12 Ways To Add Flavor To Brisket

Whether it's the onset of sweater weather, the excitement of football, or the arrival of Judaism's High Holidays, there comes a time every year when it is officially brisket season.

Cooking this cut of beef is a project ideal for crisp fall weekends when you've got a few hours to spare, as the meat needs ample time to become tender and succulent. Going low and slow on a smoker will give you an incredible crust and a juicy, beefy interior that Texas barbecue purists say should be enjoyed on its own; no sauce allowed. As the centerpiece of a holiday meal, you can't beat a brisket braised in a flavorful broth. Or you can go full deli style, corning — or curing — your brisket for up to a week in a salt brine infused with whole spices, then serving it piled high on rye.

No matter how you choose to cook brisket, all that time cooking means you've got ample opportunities to infuse your brisket with serious flavor. And if it's not done right? Well, you might just wind up with tough, dry, and flavorless meat instead of the juicy slices you've seen on barbecue competition TV shows. Don't risk bland brisket. Instead, choose flavor — because incredible brisket is well worth the effort.

Choose the right cut of brisket for your cooking style

There are eight primal cuts of beef: chuck, rib, loin, round, flank, short plate, brisket, and shank. Brisket is made up of a steer's pectoral, or chest, muscles. They're muscles that are used frequently, which explains why this cut is particularly lean.

A full brisket is actually two overlapping muscles, colloquially known as the flat and the point. The flat is the square or rectangular end of the brisket, more uniform in thickness and ideal for braising or making corned beef or pastrami. On the other hand, the point tapers toward one end and has more fat. It is the cut of choice for smoking, particularly because this is where burnt ends come from. The two portions are occasionally sold together; however, they're most often separated for cooking because they benefit from such different cooking methods.

When sourcing your perfect brisket, a butcher is your best bet. Many briskets sold at grocery stores are previously frozen (you can tell from all the blood and liquid sloshing around in the Cryovac packaging), and the defrosting process means the brisket has lost some of the very little moisture it had. A butcher, on the other hand, can point you toward the correct cut for your cooking method. You might spend a little more, but you'll get higher-quality meat and a true, beefy flavor that grocery store options can't rival.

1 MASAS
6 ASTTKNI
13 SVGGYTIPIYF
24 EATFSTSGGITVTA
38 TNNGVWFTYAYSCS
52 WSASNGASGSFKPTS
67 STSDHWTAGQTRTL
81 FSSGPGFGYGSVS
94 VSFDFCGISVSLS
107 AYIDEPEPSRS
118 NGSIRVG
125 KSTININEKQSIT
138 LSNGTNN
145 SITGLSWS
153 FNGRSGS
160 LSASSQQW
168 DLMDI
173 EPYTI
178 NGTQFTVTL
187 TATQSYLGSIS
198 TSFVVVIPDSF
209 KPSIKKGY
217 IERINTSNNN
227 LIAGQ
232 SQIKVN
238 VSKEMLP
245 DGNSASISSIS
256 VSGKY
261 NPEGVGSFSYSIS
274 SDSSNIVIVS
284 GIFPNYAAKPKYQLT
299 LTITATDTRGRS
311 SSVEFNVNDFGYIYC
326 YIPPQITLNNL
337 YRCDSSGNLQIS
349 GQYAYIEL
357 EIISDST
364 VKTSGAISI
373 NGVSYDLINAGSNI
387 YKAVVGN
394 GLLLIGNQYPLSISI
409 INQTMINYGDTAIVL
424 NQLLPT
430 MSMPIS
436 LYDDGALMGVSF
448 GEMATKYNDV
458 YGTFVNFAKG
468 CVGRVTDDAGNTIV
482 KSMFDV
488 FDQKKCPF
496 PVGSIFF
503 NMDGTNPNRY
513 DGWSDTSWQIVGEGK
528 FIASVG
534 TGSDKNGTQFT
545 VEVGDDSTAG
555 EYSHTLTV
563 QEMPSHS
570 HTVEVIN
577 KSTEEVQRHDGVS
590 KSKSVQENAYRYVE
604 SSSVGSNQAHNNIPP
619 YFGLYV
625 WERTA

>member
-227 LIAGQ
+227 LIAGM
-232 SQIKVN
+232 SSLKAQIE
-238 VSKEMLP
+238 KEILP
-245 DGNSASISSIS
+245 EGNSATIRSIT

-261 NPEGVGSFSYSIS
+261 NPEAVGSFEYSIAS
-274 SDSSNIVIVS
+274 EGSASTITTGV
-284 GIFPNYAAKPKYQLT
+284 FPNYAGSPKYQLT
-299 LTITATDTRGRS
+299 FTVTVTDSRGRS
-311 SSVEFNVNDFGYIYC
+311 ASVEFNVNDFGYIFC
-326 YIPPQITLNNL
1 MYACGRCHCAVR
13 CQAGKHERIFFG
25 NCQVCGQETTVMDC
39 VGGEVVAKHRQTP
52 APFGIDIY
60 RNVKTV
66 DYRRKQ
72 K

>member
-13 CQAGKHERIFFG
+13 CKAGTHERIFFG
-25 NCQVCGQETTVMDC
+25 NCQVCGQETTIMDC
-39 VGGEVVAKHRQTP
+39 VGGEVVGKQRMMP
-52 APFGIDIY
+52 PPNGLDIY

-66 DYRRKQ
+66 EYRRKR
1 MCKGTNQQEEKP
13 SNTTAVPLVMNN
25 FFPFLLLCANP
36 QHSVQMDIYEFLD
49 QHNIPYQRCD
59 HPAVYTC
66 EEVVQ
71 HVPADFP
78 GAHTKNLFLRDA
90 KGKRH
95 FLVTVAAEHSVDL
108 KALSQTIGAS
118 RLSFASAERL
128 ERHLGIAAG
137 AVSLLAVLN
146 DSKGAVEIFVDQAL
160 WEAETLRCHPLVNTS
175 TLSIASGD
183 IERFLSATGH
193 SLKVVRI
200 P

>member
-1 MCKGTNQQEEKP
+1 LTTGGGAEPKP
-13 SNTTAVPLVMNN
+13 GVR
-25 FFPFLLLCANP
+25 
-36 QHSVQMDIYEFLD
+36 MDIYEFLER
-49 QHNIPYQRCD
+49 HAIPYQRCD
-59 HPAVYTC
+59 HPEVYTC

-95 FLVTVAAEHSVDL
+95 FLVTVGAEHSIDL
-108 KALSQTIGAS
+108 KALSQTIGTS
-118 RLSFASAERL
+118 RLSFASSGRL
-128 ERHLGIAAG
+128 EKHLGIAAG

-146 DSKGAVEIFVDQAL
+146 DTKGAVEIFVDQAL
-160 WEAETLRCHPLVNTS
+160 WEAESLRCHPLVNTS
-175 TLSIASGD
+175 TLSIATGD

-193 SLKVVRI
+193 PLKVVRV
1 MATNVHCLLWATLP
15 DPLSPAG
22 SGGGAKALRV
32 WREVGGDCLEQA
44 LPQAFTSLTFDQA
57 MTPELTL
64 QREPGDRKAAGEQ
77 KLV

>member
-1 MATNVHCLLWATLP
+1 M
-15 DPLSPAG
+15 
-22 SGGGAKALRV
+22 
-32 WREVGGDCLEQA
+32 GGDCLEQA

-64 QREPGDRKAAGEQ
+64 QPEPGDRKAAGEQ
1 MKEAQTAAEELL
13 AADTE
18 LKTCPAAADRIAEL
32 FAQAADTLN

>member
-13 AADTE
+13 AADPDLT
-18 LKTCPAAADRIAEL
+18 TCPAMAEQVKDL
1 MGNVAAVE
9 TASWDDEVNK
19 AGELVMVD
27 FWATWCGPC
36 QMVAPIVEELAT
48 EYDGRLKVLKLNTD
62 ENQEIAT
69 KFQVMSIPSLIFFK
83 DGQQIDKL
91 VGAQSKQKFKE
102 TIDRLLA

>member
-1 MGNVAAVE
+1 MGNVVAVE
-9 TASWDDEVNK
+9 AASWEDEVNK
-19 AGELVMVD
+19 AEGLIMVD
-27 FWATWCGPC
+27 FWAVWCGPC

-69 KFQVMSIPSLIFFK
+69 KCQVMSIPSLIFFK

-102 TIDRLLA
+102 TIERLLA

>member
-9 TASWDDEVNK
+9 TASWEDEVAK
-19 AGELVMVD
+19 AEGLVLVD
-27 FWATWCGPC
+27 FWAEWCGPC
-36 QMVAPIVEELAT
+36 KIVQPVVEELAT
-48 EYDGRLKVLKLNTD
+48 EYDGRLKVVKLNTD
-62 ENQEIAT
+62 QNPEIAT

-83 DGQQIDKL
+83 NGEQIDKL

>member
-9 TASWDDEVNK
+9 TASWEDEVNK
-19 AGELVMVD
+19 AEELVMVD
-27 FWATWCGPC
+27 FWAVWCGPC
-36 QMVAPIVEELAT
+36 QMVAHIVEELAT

Brine, rub, or marinate

Now that you have your brisket in hand, it's time to add some pre-cooking flavor. There are three ways to add flavor to meat before cooking: brine, a rub, or a marinade.

A brine is an opportunity to add moisture to a piece of meat. Brines consist of salt and water, occasionally with other spices added to infuse additional flavor. Remember, salt does more than just make things salty — the right amount of salt will make food taste more like itself, in this case, making your brisket taste like, well, meat.

A rub adds flavor to the outside of the meat. Dried herbs and spices are combined and rubbed on the outside of the meat. In the case of smoked brisket, the rub is what gives flavor to the bark or crust. Your rub could simply be salt and pepper or could include additional flavorings (think paprika, cayenne, or brown sugar).

A marinade does a little bit of both. Adding acid — like citrus juice or vinegar — helps tenderize meat, while including salt and seasonings (plus things like vegetables, fresh herbs, or fruit) adds flavor and moisture.

The crucial ingredient in any of these options is time, a theme when it comes to cooking brisket. Allowing the seasoning to infuse for hours, or even overnight, ensures it has penetrated into the meat, so the center of the brisket is just as delicious as the edges.

When smoking, keep the seasoning simple

No one does smoked brisket better than Aaron Franklin of Franklin Barbecue, who stays true to Texas-style barbecue and insists on keeping his rub simple to let the meat really shine. Franklin uses only salt and pepper, with a little bit of mustard, to help the seasoning adhere to the meat (though the long, slow cooking process means you won't taste the mustard in the final product). Franklin even specifies how coarse to grind the pepper, identifying a 16-mesh "café grind" as the ideal coarseness for maximum adhesion and flavor.

To get the most out of every bite of brisket, cover your entire brisket in a mixture that is equal parts salt and pepper. Then, go back and add more salt to the fattier sections and more pepper to the leaner sections to amp the flavor up even more.

If your perfect bite combines tender meat with a crusty, flavorful bark like you'd find on Kansas City-style brisket, slather it in a slightly more complex rub. Combine brown sugar, pepper flakes, garlic powder, and cumin with your salt and pepper, and add a generous coating to the meat before smoking.